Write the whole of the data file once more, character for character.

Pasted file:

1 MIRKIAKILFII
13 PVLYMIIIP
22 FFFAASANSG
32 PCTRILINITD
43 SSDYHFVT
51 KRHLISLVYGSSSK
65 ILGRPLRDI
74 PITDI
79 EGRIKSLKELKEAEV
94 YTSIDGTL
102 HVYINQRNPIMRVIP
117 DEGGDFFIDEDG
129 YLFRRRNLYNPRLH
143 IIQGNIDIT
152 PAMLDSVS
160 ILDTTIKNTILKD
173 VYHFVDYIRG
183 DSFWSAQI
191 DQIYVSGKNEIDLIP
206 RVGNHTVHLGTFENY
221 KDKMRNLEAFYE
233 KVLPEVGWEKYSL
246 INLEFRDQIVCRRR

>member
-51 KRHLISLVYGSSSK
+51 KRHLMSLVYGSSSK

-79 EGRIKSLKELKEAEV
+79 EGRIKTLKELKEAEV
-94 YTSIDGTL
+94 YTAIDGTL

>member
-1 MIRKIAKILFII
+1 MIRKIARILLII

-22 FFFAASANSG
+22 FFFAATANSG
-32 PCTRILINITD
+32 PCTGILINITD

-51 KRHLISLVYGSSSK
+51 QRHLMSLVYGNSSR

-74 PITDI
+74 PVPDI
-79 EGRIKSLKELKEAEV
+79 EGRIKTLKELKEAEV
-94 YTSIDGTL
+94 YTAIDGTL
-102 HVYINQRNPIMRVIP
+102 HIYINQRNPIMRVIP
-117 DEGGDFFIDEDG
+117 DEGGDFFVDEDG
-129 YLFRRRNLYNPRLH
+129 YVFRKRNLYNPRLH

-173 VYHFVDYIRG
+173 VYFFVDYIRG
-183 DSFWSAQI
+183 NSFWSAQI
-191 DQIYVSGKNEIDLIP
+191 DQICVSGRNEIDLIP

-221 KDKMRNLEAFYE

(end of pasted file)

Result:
1 MIRKIAKILFII
13 PVLYMIIIP
22 FFFAASANSG
32 PCTRILINITD
43 SSDYHFVT
51 KRHLISLVYGSSSK
65 ILGRPLRDI
74 PITDI
79 EGRIKSLKELKEAEV
94 YTSIDGTL
102 HVYINQRNPIMRVIP
117 DEGGDFFIDEDG
129 YLFRRRNLYNPRLH
143 IIQGNIDIT
152 PAMLDSVS
160 ILDTTIKNTILKD
173 VYHFVDYIRG
183 DSFWSAQI
191 DQIYVSGKNEIDLIP
206 RVGNHTVHLGTFENY
221 KDKMRNLEAFYE
233 KVLPEVGWEKYSL
246 INLEFRDQIVCRRR

>member
-51 KRHLISLVYGSSSK
+51 KRHLMSLVYGSSSK

-79 EGRIKSLKELKEAEV
+79 EGRIKTLKELKEAEV
-94 YTSIDGTL
+94 YTAIDGTL

>member
-1 MIRKIAKILFII
+1 MIRKIARILLII

-22 FFFAASANSG
+22 FFFAATANSG
-32 PCTRILINITD
+32 PCTGILINITD

-51 KRHLISLVYGSSSK
+51 QRHLMSLVYGNSSR

-74 PITDI
+74 PVPDI
-79 EGRIKSLKELKEAEV
+79 EGRIKTLKELKEAEV
-94 YTSIDGTL
+94 YTAIDGTL
-102 HVYINQRNPIMRVIP
+102 HIYINQRNPIMRVIP
-117 DEGGDFFIDEDG
+117 DEGGDFFVDEDG
-129 YLFRRRNLYNPRLH
+129 YVFRKRNLYNPRLH

-173 VYHFVDYIRG
+173 VYFFVDYIRG
-183 DSFWSAQI
+183 NSFWSAQI
-191 DQIYVSGKNEIDLIP
+191 DQICVSGRNEIDLIP

-221 KDKMRNLEAFYE